“If you don’t believe in what you’re doing,” he said, “it’s too easy to give up.”
And, in a blow to anyone raised with the idea that one could rest on laurels and the hope of passive income, “Don’t snooze.”
John Stagliano: Content with Content
“I was severely handicapped when the internet came up,” said John Stagliano moments later. “In 1989 I was really successful early on, but the internet threatened to do me in.”
But while Stagliano—who says he’s never been on a torrent site—admits that he will not let his directors “deliver three bad movies in between the good ones” and that he “will not stay on a site with bad content,” also acknowledges that the traffic-over-content model has driven him to make more creative choices.
“These competitive pressures forced me to go back to my roots,” he said.
The result was “Voracious,” a 10-episode internet series that debuted on EvilAngel.com and recently released as a DVD. Like Stagliano’s “Fashionistas” series (but much less expensive), the vampire-laden “Voracious” features an American/international cast and locations.
Admitting that the delivery method (Evil Angel’s revamped website) was instrumental in making “Voracious” successful, Stagliano spent the bulk of his time talking not about content distribution but the historical battles of art vs. commerce and pornographers vs. government.
“‘Voracious’ will be lucky to sell 3,000 copies,” he said, “whereas the first ‘Fashionistas’ sold more than 100,000. But producing movies is so much easier today, with HD cameras costing about $150 [Stagliano doesn’t trouble himself with Canon 5Ds or $20,000 Red cameras]. It doesn’t cost you anything to come up with a good idea.”
Stagliano, who once had a career as a dancer and who is the only person to adapt a porn movie as a Vegas revue (“Fashionistas” played for several months in Vegas, but ultimately lost money), claims that he is adapting to and even likes the constraints of a more competitive porn world.
“I’m better off in the world we have,” he said. “I’m making less money but this keeps me young and is very exciting.”
Stagliano then talked about government regulation. Oddly enough, it was at this point that people started filing out of the auditorium. Though it was the end of the day and a Happy Hour was about to start, Stagliano’s remarks concerning his Libertarian views on government meddling are a direct link to the pioneers of the porn industry. In fact, as someone who arrived on the scene during the waning days of the so-called Golden Age of porn, Stagliano is old enough to have appreciated the fights his predecessors waged even while benefiting from their victories.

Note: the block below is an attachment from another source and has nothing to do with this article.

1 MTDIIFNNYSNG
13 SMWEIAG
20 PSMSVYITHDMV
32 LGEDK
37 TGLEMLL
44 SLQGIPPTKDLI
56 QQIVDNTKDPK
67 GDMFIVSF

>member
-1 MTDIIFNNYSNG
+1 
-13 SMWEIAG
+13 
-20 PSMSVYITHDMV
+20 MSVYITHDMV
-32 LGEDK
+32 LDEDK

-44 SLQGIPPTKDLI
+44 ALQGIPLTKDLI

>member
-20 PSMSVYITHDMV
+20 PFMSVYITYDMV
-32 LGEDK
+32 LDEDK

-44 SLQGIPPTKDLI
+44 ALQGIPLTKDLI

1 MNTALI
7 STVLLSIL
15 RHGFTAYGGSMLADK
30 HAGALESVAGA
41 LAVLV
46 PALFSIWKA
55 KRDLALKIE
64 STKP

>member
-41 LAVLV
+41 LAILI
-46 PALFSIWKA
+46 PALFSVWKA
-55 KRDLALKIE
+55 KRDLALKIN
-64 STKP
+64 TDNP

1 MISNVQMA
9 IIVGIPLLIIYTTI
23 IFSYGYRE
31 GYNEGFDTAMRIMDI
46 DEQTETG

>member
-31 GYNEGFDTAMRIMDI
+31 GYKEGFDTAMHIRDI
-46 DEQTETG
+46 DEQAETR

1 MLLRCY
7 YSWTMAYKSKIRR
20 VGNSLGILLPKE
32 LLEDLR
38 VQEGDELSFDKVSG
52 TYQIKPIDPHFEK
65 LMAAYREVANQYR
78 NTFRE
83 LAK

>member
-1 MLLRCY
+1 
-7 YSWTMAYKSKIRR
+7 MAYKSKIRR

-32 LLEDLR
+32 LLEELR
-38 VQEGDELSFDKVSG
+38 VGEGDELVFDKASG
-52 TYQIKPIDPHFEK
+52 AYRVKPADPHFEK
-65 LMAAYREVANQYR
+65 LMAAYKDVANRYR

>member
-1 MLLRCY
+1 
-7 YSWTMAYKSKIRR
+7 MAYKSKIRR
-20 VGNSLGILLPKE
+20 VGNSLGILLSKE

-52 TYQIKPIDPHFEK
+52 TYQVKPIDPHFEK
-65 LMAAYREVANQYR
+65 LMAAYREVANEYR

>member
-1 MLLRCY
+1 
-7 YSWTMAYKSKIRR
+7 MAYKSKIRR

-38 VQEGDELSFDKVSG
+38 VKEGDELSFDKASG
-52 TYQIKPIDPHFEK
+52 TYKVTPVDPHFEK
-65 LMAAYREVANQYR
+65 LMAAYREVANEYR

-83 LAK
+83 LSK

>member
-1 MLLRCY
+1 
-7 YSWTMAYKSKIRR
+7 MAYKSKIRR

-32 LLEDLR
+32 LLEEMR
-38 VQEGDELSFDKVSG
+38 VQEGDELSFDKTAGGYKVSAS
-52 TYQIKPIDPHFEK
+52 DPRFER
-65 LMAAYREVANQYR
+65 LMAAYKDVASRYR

“This industry has blossomed without government regulation,” Stagliano said, adding that “all Libertarians are going to fight for your right to control your own body.”
Sitting in Stagliano’s audience was Max Hardcore, looking just a little worse for wear after a stint in prison. Hardcore has had a number of obscenity trials, but lost the last one. It was obvious the two men respected each other’s eagerness to fight, even if their pornographic sensibilities aren’t always the same. Still, Stagliano praised Hardcore from the stage, saying “You can’t look at a porn movie today and not see something that Max did first.”
“Like the piledriver,” Hardcore said.
“Yes, the piledriver,” Stagliano said.
Stagliano endured his own federal obscenity trial two years ago, but it was dismissed due to prosecutorial incompetence.
“Max had better prosecutors than I did,” Stagliano said.
As the speech wound down, Stagliano reflected that the passage of Measure B was making him think of the old days of watching out for the L.A. Vice Squad.
“I don’t want to know where my directors are shooting,” he said. “Long ago we used to meet in the Norm’s parking lot on Victory and Woodman…it’s going to be like that again. I’m shooting my next movie in San Francisco.”
Evil Angel’s business model is simple: Stagliano acts as a first among equals, distributing the movies of directors like Rocco Siffredi, Omar Galanti, Manuel Ferrara, Nacho Vidal, Bobbi Starr, Belladonna, Jay Sin, and (soon) Dana Vespoli, and takes a little cut. His business reflects his politics.
“My company would never have become successful if I told people what to do,” he said.
“On the Set” with Lee Roy Myers, James Bartholet, Ivan, and Porno Dan
I was delighted to moderate a panel the next morning featuring four gentlemen from different walks of porn. I had been asked by Dan Miller—formerly my colleague at AVN and now the editor of XBiz—to host this panel, and he told me a few of the people who were already on it, after which I suggested another name or two to round out the group.
I mentioned to Miller that one of the people already on the panel had last year fit me into her Hatred Rotation. “She’s tried to lose me jobs before,” I told Miller, “so I understand if you want to drop me to avoid the drama. For my part, I promise to be professionally solicitous of her valuable opinion if she chooses to stay on the panel once she learns I’m moderating it.”
Miller relayed this information to the other party in—I’m sure—the diplomatic way that is his hallmark, but the panelist still dropped out in a flurry of entertaining tweets and emails. I was sad that we would not have a female perspective, but the four guys who remained were both entertaining and informative.
I didn’t take notes while I was moderating, but if you can imagine the earnest Huell Howserness of James Bartholet: Non-Sex Porn Actor And Publicist, next to hirsute Ukrainian Ivan, who herds top-level gonzo girls for Puba.com, mixed with Lee Roy Myers, genteel Canadian parody king and impresario of WoodRocket.com, and then Porno Dan Leal, the bleach-blonde model of decadence, creator of FuckAFan.com, you have an idea of how intriguing this panel was, start to finish.
We all agreed we could have stayed up there for five hours if only alcohol had been served.